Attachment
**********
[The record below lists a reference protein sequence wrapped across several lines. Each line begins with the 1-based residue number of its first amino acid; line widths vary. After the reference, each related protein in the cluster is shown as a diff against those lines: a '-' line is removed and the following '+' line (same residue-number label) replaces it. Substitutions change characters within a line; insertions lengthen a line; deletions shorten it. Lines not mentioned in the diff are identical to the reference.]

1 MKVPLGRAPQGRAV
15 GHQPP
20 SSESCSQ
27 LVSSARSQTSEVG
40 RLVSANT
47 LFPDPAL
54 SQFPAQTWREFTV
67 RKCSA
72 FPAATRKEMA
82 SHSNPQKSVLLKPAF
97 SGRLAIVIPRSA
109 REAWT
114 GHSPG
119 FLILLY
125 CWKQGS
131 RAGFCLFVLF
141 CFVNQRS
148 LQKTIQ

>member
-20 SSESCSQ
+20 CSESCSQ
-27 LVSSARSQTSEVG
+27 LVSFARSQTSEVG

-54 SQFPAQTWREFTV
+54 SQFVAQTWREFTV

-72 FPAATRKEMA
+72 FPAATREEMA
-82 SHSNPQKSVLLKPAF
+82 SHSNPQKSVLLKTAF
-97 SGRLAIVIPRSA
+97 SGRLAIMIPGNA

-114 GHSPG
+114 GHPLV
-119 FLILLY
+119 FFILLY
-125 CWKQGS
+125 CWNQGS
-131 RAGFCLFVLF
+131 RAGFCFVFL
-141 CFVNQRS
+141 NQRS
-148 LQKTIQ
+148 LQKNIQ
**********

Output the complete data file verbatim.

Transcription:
[The record below lists a reference protein sequence wrapped across several lines. Each line begins with the 1-based residue number of its first amino acid; line widths vary. After the reference, each related protein in the cluster is shown as a diff against those lines: a '-' line is removed and the following '+' line (same residue-number label) replaces it. Substitutions change characters within a line; insertions lengthen a line; deletions shorten it. Lines not mentioned in the diff are identical to the reference.]

1 MKVPLGRAPQGRAV
15 GHQPP
20 SSESCSQ
27 LVSSARSQTSEVG
40 RLVSANT
47 LFPDPAL
54 SQFPAQTWREFTV
67 RKCSA
72 FPAATRKEMA
82 SHSNPQKSVLLKPAF
97 SGRLAIVIPRSA
109 REAWT
114 GHSPG
119 FLILLY
125 CWKQGS
131 RAGFCLFVLF
141 CFVNQRS
148 LQKTIQ

>member
-20 SSESCSQ
+20 CSESCSQ
-27 LVSSARSQTSEVG
+27 LVSFARSQTSEVG

-54 SQFPAQTWREFTV
+54 SQFVAQTWREFTV

-72 FPAATRKEMA
+72 FPAATREEMA
-82 SHSNPQKSVLLKPAF
+82 SHSNPQKSVLLKTAF
-97 SGRLAIVIPRSA
+97 SGRLAIMIPGNA

-114 GHSPG
+114 GHPLV
-119 FLILLY
+119 FFILLY
-125 CWKQGS
+125 CWNQGS
-131 RAGFCLFVLF
+131 RAGFCFVFL
-141 CFVNQRS
+141 NQRS
-148 LQKTIQ
+148 LQKNIQ